Sports network ESPN may soon up the fee it pays the National Football League to broadcast Monday Night Football to as much as $2 billion per year for the next decade, Sports Business Daily reports. The current NFL-ESPN deal, worth $1.1 billion, is set to expire after the 2013 season. As part of the negotiations, the network is hoping to secure the right to broadcast over broadband networks and stream games onto mobile devices as part of its "TV Everywhere" campaign.

Negotiations are taking place as owners and players prepare for a possible lockout in March, when the league's current collective bargaining agreement expires.

What lessons for football fans can we draw from MNF's record-high price tag?

  • This Comes At Awkward Time for NFL, explains Matthew Futterman at The Wall Street Journal. The deal would highlight "the health and power of the league at a time when owners are threatening a lockout "because they claim the league is facing economic turmoil," he notes. He adds that while every network broadcasting NFL games has experienced record ratings this past season, the league says its ticket sales have stayed flat.
  • In DVR Era, Live NFL Games Command Higher Premium, states Kit Eaton at Fast Company: "ESPN is forking over some 70% more per annum because the NFL is increasingly aware of how valuable its content is, particularly in the digital broadcast era where TV content is increasingly diluted across different platforms."
  • Many Downsides for Fans, claims Jon C. Ogg at 24/7 Wall St: "Suddenly, the players' agents will ask for even more money. It can drive up the costs of cable stations in packages. If the gouging by this amount is true, then we might as well expect game tickets to become even more exclusionary for Joe Public. Food and drinks at the game will probably go up again too. The way price hikes tend to work is in unison, even if it takes a season or two to catch up."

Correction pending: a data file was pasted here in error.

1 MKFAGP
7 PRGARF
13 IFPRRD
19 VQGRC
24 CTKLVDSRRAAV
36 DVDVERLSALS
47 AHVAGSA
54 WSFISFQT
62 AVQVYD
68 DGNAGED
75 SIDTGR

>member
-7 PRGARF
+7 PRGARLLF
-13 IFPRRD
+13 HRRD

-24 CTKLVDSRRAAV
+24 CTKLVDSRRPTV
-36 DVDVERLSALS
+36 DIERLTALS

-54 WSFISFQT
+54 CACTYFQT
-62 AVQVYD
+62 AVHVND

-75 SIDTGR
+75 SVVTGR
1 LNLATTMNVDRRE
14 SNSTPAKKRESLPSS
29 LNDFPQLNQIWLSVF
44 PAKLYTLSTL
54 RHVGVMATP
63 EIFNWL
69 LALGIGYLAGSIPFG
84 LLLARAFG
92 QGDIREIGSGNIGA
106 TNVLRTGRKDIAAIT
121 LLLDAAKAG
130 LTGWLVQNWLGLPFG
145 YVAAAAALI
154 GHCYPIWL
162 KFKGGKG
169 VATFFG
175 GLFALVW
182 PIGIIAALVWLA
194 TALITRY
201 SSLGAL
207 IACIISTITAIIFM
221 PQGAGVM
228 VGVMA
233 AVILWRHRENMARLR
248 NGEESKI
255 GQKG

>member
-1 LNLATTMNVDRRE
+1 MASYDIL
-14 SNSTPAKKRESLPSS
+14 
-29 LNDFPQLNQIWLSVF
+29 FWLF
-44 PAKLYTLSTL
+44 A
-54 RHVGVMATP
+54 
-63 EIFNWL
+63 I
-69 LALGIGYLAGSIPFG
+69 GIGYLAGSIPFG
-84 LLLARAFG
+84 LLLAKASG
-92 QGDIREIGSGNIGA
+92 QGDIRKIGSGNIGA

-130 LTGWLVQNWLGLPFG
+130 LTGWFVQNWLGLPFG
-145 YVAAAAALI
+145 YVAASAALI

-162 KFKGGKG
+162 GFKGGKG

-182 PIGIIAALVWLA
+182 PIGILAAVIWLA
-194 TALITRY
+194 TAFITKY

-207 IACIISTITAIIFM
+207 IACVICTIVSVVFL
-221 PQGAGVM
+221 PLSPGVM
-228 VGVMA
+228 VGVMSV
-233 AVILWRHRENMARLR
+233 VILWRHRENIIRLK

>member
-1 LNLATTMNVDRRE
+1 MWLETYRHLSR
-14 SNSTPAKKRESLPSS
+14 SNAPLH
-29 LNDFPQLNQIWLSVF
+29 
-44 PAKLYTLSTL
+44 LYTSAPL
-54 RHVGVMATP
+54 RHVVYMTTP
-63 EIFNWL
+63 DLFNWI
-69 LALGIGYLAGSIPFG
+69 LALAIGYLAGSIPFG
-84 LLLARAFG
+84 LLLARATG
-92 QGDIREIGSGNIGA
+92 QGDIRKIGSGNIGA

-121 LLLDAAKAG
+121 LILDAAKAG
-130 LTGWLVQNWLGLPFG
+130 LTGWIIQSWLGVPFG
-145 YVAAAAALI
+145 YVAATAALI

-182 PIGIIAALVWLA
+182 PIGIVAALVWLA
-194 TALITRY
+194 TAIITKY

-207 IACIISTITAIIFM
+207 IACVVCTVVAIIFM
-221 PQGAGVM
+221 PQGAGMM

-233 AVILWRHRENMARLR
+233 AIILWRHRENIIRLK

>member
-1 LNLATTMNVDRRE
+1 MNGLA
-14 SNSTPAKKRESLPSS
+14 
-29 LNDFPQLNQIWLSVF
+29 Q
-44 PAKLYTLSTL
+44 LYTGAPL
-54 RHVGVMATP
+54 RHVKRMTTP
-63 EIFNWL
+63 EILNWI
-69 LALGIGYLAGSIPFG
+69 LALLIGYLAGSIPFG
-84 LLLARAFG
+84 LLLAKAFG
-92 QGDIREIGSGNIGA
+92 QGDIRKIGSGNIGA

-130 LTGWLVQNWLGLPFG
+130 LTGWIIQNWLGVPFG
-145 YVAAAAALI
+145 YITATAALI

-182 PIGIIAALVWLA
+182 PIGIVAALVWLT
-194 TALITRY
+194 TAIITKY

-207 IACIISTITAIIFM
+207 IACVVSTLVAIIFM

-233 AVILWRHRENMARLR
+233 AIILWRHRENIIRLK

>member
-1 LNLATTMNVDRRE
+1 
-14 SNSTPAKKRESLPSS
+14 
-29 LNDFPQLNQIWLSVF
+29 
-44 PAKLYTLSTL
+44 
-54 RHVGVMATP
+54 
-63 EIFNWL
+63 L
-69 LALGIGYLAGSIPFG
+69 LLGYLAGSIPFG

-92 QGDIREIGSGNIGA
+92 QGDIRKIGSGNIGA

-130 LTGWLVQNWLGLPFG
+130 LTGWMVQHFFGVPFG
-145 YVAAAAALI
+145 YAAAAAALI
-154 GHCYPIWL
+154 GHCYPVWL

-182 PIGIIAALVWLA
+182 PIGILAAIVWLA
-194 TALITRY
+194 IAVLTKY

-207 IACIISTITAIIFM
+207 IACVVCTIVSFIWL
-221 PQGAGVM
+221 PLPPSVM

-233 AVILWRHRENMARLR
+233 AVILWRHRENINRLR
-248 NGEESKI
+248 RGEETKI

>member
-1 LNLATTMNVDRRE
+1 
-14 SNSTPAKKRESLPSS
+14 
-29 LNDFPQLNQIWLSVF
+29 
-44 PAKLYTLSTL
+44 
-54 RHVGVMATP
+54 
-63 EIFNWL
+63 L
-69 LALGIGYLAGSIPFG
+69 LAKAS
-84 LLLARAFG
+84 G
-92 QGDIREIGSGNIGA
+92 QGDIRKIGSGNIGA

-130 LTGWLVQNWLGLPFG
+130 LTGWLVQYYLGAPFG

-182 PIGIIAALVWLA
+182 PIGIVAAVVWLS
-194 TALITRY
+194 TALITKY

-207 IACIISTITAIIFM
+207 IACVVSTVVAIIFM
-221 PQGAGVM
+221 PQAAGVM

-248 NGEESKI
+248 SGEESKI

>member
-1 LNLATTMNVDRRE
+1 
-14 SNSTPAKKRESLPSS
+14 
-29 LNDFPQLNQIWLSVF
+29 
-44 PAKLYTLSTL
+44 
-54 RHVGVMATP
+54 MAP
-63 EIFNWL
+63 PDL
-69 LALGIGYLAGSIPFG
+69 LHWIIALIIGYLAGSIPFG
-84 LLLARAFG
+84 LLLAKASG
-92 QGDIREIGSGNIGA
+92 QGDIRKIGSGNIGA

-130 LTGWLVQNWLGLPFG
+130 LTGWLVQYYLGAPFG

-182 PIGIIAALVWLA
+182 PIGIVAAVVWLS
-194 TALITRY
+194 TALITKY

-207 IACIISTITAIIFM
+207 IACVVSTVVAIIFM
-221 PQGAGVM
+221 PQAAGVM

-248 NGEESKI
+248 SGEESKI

• Could Deal 'Prevent an NFL Lockout?' asks Kurt Badenhausen at Forbes.

Owners want a bigger piece of the revenue pie while players want to maintain their current share which ranges from 50-60% based on how you define revenue ...

The player's union has to love seeing TV contract extensions at huge increases. It gives less credence to the owners' position that they can not make things work under the NFL's current financial structure. It illustrates the dominant position the NFL holds on the current TV landscape where must-see live programming is increasingly rare ... Could ESPN's extension push owners and players closer together to a deal under the premise that there is more money for both parties?

  • This Has Nothing to Do With Labor Talks, But Still... observes Chris Chase at Yahoo: "With those dollar figures floating around, it's impossible to imagine the league not starting the regular season on time in 2011. There's way too much at stake."